"I like being out wide like a wide receiver. Running back's also very enjoyable as well," he said, via ESPN.com. "I think for me, it's just about being versatile and playing anywhere they put me."
Hayne said that he doesn't want to quit without scoring a touchdown in the NFL -- something that nearly came to fruition a few times last season.
"I got close twice this year. I was devastated," he said.
Hayne added: "It was actually a route that I ran that if I had run it a bit different, I would've scored against Detroit. I come close, and then obviously that one against the Giants as well.
"Definitely next year, it has to be done. It has to be done."
While there is no word on whether or not the 49ers will bring Hayne back under new head coach Chip Kelly, it sounds like Hayne has a future in athletics, regardless. At just 27, there are plenty of articles linking him to a NRL return if the NFL doesn't work out, including to his beloved Parramatta Eels. The Sydney Roosters have been hot on his tracks, according to one AAP piece that appeared on ESPN.com.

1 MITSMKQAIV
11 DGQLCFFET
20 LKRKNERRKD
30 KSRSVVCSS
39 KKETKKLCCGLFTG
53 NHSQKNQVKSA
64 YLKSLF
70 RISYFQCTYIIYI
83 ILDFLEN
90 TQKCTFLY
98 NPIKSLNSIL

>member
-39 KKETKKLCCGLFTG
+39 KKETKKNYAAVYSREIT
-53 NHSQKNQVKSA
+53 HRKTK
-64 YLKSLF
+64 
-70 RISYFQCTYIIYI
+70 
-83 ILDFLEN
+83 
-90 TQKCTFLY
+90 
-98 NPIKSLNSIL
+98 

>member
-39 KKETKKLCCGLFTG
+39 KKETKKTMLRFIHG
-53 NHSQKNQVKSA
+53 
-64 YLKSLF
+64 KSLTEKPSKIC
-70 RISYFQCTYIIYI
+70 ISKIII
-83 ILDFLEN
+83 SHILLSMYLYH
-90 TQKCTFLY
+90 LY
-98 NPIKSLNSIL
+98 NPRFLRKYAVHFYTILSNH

Hayne ran the ball 17 times for 52 yards last season, with a long of 11. He also returned eight punts for 76 yards.
If the Hayne era ends, there will be plenty of NFL lifers nodding their heads and talking about the athletic superiority it takes to play in the league. And while this is true -- and Hayne mentioned how rattled he was by a few hits -- he's probably come closer to bridging the gap than any non-punting rugby convert yet. Yes, there is an athletic superiority required to play in the NFL, but imagine the skill set it takes to learn an entirely new game at the same time.